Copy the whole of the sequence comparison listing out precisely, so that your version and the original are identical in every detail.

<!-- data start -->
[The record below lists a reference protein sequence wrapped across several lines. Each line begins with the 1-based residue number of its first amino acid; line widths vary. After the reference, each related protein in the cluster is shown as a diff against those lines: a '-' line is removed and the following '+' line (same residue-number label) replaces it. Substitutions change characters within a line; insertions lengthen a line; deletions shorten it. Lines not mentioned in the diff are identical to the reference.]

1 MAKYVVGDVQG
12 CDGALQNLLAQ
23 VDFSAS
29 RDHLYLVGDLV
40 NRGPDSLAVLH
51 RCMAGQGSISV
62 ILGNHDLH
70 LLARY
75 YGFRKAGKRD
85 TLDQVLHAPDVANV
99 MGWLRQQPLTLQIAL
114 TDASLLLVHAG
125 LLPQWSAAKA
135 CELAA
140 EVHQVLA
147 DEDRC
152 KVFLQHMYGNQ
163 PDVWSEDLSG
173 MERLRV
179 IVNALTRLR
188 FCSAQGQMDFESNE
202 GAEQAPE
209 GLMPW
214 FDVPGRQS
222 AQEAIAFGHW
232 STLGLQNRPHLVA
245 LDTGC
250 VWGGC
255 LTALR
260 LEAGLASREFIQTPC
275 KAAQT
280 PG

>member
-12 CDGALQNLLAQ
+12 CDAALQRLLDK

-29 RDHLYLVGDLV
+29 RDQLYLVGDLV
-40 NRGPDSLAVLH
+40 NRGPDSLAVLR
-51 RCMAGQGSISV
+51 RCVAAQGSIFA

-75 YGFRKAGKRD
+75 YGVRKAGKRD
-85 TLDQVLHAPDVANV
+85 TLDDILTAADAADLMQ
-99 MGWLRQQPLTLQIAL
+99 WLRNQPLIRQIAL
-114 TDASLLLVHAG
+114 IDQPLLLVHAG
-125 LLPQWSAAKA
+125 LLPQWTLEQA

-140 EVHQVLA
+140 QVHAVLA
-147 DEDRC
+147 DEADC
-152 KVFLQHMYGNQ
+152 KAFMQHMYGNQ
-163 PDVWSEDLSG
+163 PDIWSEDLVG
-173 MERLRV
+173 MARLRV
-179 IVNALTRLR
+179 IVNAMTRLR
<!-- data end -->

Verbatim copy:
[The record below lists a reference protein sequence wrapped across several lines. Each line begins with the 1-based residue number of its first amino acid; line widths vary. After the reference, each related protein in the cluster is shown as a diff against those lines: a '-' line is removed and the following '+' line (same residue-number label) replaces it. Substitutions change characters within a line; insertions lengthen a line; deletions shorten it. Lines not mentioned in the diff are identical to the reference.]

1 MAKYVVGDVQG
12 CDGALQNLLAQ
23 VDFSAS
29 RDHLYLVGDLV
40 NRGPDSLAVLH
51 RCMAGQGSISV
62 ILGNHDLH
70 LLARY
75 YGFRKAGKRD
85 TLDQVLHAPDVANV
99 MGWLRQQPLTLQIAL
114 TDASLLLVHAG
125 LLPQWSAAKA
135 CELAA
140 EVHQVLA
147 DEDRC
152 KVFLQHMYGNQ
163 PDVWSEDLSG
173 MERLRV
179 IVNALTRLR
188 FCSAQGQMDFESNE
202 GAEQAPE
209 GLMPW
214 FDVPGRQS
222 AQEAIAFGHW
232 STLGLQNRPHLVA
245 LDTGC
250 VWGGC
255 LTALR
260 LEAGLASREFIQTPC
275 KAAQT
280 PG

>member
-12 CDGALQNLLAQ
+12 CDAALQRLLDK

-29 RDHLYLVGDLV
+29 RDQLYLVGDLV
-40 NRGPDSLAVLH
+40 NRGPDSLAVLR
-51 RCMAGQGSISV
+51 RCVAAQGSIFA

-75 YGFRKAGKRD
+75 YGVRKAGKRD
-85 TLDQVLHAPDVANV
+85 TLDDILTAADAADLMQ
-99 MGWLRQQPLTLQIAL
+99 WLRNQPLIRQIAL
-114 TDASLLLVHAG
+114 IDQPLLLVHAG
-125 LLPQWSAAKA
+125 LLPQWTLEQA

-140 EVHQVLA
+140 QVHAVLA
-147 DEDRC
+147 DEADC
-152 KVFLQHMYGNQ
+152 KAFMQHMYGNQ
-163 PDVWSEDLSG
+163 PDIWSEDLVG
-173 MERLRV
+173 MARLRV
-179 IVNALTRLR
+179 IVNAMTRLR